One consequence of the coronavirus pandemic has been global restrictions on mobility.
Scientists, led by researchers at the University of British Columbia, have discovered three liquid phases in aerosol particles, changing our understanding of air pollutants in the Earth’s atmosphere.
When winter storms threaten to make travel dangerous, people often turn to salt, spreading it liberally over highways, streets and sidewalks to melt snow and ice.
Nitrogen is an element basic for life — plants need it, animals need it, it’s in our DNA — but when there’s too much nitrogen in the environment, things can go haywire.
Respiratory disease increased markedly following one of Iceland’s largest volcanic eruptions, a new study has found.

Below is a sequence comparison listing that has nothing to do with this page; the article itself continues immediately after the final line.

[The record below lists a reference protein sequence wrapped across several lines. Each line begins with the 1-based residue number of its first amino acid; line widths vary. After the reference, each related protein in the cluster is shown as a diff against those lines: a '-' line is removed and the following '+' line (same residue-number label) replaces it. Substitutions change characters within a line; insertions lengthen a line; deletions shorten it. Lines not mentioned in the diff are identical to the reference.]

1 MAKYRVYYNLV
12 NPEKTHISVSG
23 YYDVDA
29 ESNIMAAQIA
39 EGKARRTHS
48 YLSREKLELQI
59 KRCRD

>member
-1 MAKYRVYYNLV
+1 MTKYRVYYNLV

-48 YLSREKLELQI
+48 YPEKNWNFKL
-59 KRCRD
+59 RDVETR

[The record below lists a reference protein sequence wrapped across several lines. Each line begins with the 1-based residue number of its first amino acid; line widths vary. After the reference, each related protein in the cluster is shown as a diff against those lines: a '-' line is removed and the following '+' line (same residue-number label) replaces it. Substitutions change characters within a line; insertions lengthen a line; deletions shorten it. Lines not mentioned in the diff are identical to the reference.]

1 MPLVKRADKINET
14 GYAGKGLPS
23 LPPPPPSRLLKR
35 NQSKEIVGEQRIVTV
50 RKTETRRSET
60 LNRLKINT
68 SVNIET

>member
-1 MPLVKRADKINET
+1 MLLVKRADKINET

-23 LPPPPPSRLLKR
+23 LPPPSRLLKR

A Texas A&M study shows weather events carried contaminated water to the Flower Garden Banks sanctuary off the Galveston Coast, much farther than expected.
Inland waters are an important component of the global carbon cycle and function as active reactors, transporting and transforming large quantities of naturally- and anthropogenically-derived carbon.
More than 91 percent of the world's population lives in areas that exceed air quality guidelines recommended by the World Health Organization, and more people are impacted by worsening air quality each year.
Waste materials from the pulp and paper industry have long been seen as possible fillers for building products like cement, but for years these materials have ended up in the landfill.
Harmful algal blooms (HABs) occur in all 50 U.S. states and many produce toxins that cause illness or death in humans and commercially important species.
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